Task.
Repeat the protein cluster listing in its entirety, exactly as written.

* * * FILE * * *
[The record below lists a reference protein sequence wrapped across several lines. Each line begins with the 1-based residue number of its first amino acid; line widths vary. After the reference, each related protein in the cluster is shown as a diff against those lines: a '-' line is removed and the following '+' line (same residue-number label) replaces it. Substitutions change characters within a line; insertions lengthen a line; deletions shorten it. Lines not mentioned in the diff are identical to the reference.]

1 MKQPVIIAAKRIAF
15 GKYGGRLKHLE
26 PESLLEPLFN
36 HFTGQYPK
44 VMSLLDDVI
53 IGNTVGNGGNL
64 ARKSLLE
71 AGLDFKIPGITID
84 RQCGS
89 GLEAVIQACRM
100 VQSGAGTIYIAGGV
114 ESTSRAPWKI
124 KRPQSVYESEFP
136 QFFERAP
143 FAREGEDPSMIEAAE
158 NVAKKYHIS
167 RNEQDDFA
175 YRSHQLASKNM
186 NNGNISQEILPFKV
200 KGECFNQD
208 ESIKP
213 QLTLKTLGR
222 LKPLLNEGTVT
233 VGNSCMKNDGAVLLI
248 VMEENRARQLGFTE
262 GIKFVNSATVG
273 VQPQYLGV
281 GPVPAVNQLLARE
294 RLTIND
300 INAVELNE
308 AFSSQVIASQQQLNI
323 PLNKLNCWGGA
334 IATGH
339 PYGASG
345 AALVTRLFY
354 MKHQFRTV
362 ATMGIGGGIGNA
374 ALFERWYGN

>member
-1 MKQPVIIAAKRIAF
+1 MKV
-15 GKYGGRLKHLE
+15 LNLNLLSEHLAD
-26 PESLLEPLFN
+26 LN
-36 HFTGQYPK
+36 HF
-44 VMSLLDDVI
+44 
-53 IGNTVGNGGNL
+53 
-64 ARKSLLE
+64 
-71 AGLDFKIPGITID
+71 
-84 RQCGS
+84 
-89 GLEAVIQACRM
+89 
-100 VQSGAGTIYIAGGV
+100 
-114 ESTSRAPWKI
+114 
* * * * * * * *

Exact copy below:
[The record below lists a reference protein sequence wrapped across several lines. Each line begins with the 1-based residue number of its first amino acid; line widths vary. After the reference, each related protein in the cluster is shown as a diff against those lines: a '-' line is removed and the following '+' line (same residue-number label) replaces it. Substitutions change characters within a line; insertions lengthen a line; deletions shorten it. Lines not mentioned in the diff are identical to the reference.]

1 MKQPVIIAAKRIAF
15 GKYGGRLKHLE
26 PESLLEPLFN
36 HFTGQYPK
44 VMSLLDDVI
53 IGNTVGNGGNL
64 ARKSLLE
71 AGLDFKIPGITID
84 RQCGS
89 GLEAVIQACRM
100 VQSGAGTIYIAGGV
114 ESTSRAPWKI
124 KRPQSVYESEFP
136 QFFERAP
143 FAREGEDPSMIEAAE
158 NVAKKYHIS
167 RNEQDDFA
175 YRSHQLASKNM
186 NNGNISQEILPFKV
200 KGECFNQD
208 ESIKP
213 QLTLKTLGR
222 LKPLLNEGTVT
233 VGNSCMKNDGAVLLI
248 VMEENRARQLGFTE
262 GIKFVNSATVG
273 VQPQYLGV
281 GPVPAVNQLLARE
294 RLTIND
300 INAVELNE
308 AFSSQVIASQQQLNI
323 PLNKLNCWGGA
334 IATGH
339 PYGASG
345 AALVTRLFY
354 MKHQFRTV
362 ATMGIGGGIGNA
374 ALFERWYGN

>member
-1 MKQPVIIAAKRIAF
+1 MKV
-15 GKYGGRLKHLE
+15 LNLNLLSEHLAD
-26 PESLLEPLFN
+26 LN
-36 HFTGQYPK
+36 HF
-44 VMSLLDDVI
+44 
-53 IGNTVGNGGNL
+53 
-64 ARKSLLE
+64 
-71 AGLDFKIPGITID
+71 
-84 RQCGS
+84 
-89 GLEAVIQACRM
+89 
-100 VQSGAGTIYIAGGV
+100 
-114 ESTSRAPWKI
+114 